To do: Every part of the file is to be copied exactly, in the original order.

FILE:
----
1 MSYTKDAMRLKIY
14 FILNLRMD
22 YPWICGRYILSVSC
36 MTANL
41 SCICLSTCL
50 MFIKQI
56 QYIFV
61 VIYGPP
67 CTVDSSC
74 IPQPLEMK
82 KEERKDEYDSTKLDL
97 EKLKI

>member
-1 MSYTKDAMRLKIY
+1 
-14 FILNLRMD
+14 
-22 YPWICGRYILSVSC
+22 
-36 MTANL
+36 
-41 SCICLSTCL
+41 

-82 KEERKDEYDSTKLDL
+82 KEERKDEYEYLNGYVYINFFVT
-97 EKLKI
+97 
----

1 MSYTKDAMRLKIY
14 FILNLRMD
22 YPWICGRYILSVSC
36 MTANL
41 SCICLSTCL
50 MFIKQI
56 QYIFV
61 VIYGPP
67 CTVDSSC
74 IPQPLEMK
82 KEERKDEYDSTKLDL
97 EKLKI

>member
-1 MSYTKDAMRLKIY
+1 
-14 FILNLRMD
+14 
-22 YPWICGRYILSVSC
+22 
-36 MTANL
+36 
-41 SCICLSTCL
+41 

-82 KEERKDEYDSTKLDL
+82 KEERKDEYEYLNGYVYINFFVT
-97 EKLKI
+97 